Care of the Maltese
The Maltese requires extensive grooming, but otherwise is well-suited to a laid-back lapdog life. They don’t require much special care beyond their coat.
True to their origins in a temperate climate, the Maltese prefers to avoid extreme temperatures. Their ultra-long coat, unless shaved, is too warm for extremely hot weather. In the snow and dirt, they easily become filthy and tangled. At just seven pounds, most Maltese also don’t do well in the cold.
The Maltese is a bright and cheery companion that requires regular, but generally moderate, exercise. Most of these little dogs are happy with a few short walks per day, some playtime, and dinner fed from a puzzle toy. They generally prefer to avoid the weekend warrior lifestyle.
Shedding and Grooming
The coat of a Maltese is very similar to the hair on your own head. Their coat should be brushed daily and washed regularly – generally about once a week. If that’s too much for you, a regular trim will reduce time spent on daily grooming. The “puppy cut” is easier to maintain for most owners, but doesn’t look as striking as the long, flowing white of a “show cut.”
Surprisingly, the Maltese is a light shedder, though it is prone to both eye and dental issues. It’s recommended to brush their teeth and clean their eyes whenever you brush their coat.
Ideal Home Environment
These dogs do well in a variety of homes. Their small size and low exercise needs make them an obvious choice for older owners, or families with limited space. Their only limitation is that they generally don’t do well with ultra-busy homes.
Families with children might want to consider a larger dog to ensure that it’s sturdy enough to be around children. Additionally, some homes with kids are simply too busy to let their Maltese outside often enough for potty breaks. Keep this in mind if you often go straight from work to soccer practice with the kids.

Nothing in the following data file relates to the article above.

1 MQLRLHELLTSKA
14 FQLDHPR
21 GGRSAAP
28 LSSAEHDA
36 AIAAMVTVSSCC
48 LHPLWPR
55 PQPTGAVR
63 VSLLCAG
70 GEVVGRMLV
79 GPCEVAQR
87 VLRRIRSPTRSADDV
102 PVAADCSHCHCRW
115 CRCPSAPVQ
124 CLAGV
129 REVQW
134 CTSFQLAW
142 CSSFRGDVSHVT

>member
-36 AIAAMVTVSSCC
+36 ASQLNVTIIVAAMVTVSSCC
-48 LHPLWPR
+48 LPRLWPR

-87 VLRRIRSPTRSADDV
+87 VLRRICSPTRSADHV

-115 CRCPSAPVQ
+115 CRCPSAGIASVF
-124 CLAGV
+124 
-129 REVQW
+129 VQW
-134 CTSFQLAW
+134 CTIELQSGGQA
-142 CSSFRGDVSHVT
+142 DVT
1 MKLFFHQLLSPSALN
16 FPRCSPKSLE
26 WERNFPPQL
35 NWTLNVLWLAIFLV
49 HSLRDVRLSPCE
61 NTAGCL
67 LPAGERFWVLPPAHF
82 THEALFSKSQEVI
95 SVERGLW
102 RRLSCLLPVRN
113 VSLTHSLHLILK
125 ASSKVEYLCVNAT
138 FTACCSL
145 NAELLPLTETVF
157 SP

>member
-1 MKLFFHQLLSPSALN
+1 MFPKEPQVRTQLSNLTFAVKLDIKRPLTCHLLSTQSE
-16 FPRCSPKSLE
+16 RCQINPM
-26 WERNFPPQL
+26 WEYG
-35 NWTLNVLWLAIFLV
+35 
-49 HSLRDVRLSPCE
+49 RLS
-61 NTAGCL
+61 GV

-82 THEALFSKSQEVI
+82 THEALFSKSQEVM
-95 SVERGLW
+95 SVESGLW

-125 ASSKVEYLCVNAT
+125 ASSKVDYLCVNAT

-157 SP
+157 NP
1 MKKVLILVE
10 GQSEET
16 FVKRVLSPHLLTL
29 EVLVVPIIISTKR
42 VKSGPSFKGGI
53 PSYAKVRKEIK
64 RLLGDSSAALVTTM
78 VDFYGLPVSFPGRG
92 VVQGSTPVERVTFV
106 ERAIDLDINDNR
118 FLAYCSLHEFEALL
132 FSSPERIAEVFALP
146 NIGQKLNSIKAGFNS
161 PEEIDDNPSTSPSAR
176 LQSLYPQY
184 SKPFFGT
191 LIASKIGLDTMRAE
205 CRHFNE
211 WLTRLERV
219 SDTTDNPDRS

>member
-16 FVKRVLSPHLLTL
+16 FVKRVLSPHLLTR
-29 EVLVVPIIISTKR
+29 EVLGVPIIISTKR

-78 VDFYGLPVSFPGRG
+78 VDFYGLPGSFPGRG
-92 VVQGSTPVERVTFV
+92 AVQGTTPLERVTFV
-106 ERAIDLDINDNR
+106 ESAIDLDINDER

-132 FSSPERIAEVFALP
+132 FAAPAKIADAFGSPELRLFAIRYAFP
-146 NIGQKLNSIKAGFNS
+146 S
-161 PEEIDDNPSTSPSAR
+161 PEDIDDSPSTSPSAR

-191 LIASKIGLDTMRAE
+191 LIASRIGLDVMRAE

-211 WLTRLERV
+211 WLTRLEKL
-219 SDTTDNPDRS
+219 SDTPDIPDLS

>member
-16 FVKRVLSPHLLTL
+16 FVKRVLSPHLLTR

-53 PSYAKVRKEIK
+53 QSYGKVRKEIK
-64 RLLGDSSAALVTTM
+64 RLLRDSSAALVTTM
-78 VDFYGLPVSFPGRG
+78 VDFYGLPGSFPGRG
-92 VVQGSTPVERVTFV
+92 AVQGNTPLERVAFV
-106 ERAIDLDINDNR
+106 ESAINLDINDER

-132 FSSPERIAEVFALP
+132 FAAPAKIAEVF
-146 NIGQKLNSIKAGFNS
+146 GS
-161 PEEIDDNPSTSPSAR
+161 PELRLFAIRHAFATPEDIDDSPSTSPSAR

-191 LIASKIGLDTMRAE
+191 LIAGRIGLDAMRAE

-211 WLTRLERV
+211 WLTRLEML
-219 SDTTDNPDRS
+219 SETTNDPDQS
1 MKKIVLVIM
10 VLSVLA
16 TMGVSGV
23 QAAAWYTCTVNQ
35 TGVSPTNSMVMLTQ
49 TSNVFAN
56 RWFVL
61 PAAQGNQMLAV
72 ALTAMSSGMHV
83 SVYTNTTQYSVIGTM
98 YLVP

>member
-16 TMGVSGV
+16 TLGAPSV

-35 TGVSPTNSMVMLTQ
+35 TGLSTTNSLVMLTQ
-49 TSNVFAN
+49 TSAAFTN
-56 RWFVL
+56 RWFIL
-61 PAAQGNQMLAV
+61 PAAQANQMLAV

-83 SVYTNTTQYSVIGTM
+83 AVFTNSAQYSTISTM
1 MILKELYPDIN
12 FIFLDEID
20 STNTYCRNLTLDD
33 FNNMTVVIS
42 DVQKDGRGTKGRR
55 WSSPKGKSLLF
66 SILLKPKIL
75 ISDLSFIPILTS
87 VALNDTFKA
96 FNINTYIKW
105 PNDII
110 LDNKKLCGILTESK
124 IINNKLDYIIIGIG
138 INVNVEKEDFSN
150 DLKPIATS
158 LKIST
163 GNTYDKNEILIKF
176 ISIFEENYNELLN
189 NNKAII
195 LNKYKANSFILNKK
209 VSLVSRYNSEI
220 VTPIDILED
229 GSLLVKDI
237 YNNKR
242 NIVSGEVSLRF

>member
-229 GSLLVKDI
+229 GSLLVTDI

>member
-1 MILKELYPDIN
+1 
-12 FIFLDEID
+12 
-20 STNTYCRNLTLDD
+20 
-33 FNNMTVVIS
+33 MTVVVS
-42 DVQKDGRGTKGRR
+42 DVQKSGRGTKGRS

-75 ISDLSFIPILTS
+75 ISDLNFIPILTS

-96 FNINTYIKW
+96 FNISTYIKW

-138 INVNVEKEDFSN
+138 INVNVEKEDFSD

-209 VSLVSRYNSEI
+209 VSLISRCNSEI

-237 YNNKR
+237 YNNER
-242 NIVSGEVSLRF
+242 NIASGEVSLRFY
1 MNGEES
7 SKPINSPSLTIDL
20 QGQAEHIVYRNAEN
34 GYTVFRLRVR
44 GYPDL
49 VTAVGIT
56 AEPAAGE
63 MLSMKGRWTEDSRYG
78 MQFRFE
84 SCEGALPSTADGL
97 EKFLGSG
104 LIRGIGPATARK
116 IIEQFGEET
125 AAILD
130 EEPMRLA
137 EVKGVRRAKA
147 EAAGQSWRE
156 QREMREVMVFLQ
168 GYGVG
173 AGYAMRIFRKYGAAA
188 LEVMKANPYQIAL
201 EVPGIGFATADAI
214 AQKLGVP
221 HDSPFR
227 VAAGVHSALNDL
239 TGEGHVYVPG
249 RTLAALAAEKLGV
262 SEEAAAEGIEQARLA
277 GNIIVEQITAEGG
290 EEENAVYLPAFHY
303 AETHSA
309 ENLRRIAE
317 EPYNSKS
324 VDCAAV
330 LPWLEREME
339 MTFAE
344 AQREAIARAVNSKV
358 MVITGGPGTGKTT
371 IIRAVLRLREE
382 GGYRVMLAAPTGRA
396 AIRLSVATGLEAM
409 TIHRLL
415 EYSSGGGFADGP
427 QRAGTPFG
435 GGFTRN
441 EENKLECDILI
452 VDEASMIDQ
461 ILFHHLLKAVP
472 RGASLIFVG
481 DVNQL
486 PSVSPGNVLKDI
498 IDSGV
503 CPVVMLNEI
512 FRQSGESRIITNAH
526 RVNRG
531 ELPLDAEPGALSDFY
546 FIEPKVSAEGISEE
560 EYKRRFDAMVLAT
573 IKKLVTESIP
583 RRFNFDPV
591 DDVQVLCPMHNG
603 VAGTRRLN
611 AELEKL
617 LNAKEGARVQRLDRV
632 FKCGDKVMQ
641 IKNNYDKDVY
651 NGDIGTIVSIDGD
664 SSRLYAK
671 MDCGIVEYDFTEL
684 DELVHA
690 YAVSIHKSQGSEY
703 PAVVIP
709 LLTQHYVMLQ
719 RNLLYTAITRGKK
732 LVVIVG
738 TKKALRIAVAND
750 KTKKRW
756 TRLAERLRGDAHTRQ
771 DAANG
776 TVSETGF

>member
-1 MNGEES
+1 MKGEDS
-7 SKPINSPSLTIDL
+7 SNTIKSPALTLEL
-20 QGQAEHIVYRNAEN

The Maltese is generally quite healthy, and lives into his teens. However, there are pockets of genetic disease common to the breed. Responsible breeders will screen their dogs for luxating patellas, heart anomalies, encephalitis, liver issues, and microvascular dysplasia (a liver disease that is caused by abnormalities in the blood vessels). Ask your breeder to see certificates showing knee and eye evaluations for the parents before purchasing a puppy.
Most behavior problems seen in the Maltese are due to human error, rather than genetic tendencies in the breed. As a longtime human companion, this breed generally is well-suited to pet life. That said, irresponsible breeders may dilute this asset by breeding fearful or aggressive dogs. Dogs that bark excessively at strange dogs or people are generally doing this because they’re afraid.
The most common behavior problem seen in the Maltese is fearfulness of new things (neophobia), and fear-based aggression and reactivity. The root of this problem is often undersocialization, where a young puppy was not exposed to enough new situations. Dogs naturally become less accepting of new things as they age, so secluded puppies often grow up to be fearful adults.
You can prevent this by enrolling in a good puppy kindergarten. If you already have a problem, contact a certified dog behavior consultant for help. Ask the trainer to tell you how they’ll teach your dog what to do instead, and what will happen if the dog gets it wrong. Avoid trainers that rely heavily on corrections, as this often makes leash reactivity worse.